An elderly man seated in the last row of the crowd persistently badgered the prime minister throughout the event, asking him if he had ever gone without a meal, and made other inaudible comments about Fidel Castro and Chinese Communists.

The man's frequent outbursts irritated members of the crowd who routinely told him to sit down and be quiet.

Trudeau jeered at Calgary town hall

6 years ago
Duration 1:41
Prime Minister Justin Trudeau gets a rough ride from the crowd during his town hall

During one tense moment, towards the end of the event, a man in the audience, Merle Terlesky, stood up angrily and demanded the prime minister answer what he planned to do for the province's troubled oilsands.

Trudeau said he would not respond to outbursts, while a group of girls shouted "We love you Justin," as the prime minister stood down the man.

Trudeau ultimately relented and took a question from Terlesky — who was wearing a shirt that says "I love the oil sands" — after pleas from some in the crowd.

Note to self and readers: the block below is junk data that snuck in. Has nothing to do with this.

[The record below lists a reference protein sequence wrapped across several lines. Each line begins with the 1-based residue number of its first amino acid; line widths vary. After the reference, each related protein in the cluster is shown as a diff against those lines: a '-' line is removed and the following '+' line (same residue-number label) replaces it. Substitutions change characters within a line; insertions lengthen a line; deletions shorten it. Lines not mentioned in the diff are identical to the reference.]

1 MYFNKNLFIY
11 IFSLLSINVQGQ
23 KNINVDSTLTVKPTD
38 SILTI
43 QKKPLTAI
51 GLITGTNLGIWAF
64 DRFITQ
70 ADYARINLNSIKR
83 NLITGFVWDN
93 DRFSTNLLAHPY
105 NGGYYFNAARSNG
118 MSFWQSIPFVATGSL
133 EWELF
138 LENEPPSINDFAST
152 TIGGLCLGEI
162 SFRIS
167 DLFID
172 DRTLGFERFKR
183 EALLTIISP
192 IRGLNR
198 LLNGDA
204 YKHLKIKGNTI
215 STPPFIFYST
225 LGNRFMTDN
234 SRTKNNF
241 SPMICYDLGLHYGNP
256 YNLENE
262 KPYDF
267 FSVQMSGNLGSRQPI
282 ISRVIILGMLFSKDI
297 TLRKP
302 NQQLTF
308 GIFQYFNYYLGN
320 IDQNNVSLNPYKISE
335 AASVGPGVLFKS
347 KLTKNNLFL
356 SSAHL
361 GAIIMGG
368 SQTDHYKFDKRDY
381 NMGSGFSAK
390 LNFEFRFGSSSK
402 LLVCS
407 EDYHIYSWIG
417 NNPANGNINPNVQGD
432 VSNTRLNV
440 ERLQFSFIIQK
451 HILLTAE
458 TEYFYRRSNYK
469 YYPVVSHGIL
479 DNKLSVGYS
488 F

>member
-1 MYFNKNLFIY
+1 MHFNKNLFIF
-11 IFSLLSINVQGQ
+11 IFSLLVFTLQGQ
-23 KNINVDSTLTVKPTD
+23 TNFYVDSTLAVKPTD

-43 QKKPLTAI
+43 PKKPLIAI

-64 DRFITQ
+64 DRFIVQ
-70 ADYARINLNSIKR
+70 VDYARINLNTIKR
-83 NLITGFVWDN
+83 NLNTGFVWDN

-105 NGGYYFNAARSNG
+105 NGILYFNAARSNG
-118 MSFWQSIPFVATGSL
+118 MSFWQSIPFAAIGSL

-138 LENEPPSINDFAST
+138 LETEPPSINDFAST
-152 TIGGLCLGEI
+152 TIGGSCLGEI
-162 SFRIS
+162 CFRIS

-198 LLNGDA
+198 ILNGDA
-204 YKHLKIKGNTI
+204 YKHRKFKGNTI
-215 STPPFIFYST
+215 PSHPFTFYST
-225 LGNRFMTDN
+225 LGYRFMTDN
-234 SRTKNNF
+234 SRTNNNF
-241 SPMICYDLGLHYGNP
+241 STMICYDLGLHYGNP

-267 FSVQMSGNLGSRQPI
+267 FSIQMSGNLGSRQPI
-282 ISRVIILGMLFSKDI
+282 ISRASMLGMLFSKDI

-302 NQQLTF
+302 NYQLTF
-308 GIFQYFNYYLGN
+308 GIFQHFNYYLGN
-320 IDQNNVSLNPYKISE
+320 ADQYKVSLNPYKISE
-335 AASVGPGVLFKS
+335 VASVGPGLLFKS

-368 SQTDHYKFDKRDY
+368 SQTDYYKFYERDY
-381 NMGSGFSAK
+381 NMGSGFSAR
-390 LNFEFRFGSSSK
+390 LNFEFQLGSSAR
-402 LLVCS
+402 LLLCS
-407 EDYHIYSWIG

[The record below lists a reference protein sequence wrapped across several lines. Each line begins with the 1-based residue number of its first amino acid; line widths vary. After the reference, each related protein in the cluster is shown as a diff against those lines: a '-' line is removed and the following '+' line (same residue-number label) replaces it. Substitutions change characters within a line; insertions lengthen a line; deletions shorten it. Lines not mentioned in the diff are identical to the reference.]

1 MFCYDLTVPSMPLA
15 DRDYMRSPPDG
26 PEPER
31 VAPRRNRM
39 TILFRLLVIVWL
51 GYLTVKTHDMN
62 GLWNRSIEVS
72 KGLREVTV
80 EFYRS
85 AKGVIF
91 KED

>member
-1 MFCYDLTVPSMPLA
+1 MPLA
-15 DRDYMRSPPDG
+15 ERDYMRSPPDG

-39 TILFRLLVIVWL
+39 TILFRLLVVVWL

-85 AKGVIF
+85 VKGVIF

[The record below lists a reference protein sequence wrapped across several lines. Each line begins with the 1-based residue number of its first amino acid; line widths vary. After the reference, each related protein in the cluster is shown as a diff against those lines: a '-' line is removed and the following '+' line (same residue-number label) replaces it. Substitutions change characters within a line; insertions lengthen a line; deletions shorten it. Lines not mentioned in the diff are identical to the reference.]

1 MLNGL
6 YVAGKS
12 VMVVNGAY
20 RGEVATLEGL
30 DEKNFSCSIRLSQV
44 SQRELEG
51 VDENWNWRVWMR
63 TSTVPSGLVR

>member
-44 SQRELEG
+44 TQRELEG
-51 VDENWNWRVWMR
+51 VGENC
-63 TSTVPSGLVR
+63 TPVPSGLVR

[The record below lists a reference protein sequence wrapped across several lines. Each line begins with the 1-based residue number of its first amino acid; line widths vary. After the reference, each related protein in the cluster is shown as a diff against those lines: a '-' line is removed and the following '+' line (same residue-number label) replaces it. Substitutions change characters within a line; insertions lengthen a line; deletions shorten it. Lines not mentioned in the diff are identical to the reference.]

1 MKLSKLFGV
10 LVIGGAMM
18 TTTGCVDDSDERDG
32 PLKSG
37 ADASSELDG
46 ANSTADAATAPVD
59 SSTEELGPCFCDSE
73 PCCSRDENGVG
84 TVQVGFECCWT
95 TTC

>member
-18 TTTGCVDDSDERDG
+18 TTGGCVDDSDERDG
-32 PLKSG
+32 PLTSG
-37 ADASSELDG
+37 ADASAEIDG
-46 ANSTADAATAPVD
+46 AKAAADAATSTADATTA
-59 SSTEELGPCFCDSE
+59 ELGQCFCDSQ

"You cannot come to this province and attack the single biggest employer," Terlesky said, adding he was disgusted by Trudeau's remark in Peterborough, Ont., last week that the oilsands should be eventually be "phased out."

Terlesky accused him of inconsistency and demanded a retraction, stating: "You are either a liar or you're confused, and I'm beginning to think it's both."

Trudeau, who had conceded earlier today before the town hall event that he had "misspoke" in Peterborough, pressed forward, at one point admonishing the crowd for interrupting his attempt to answer.

Trudeau asked about Trump during Calgary town hall

6 years ago
Duration 1:25
Prime minister reaffirms he's a feminist and says he will stand up for Canadian principles and values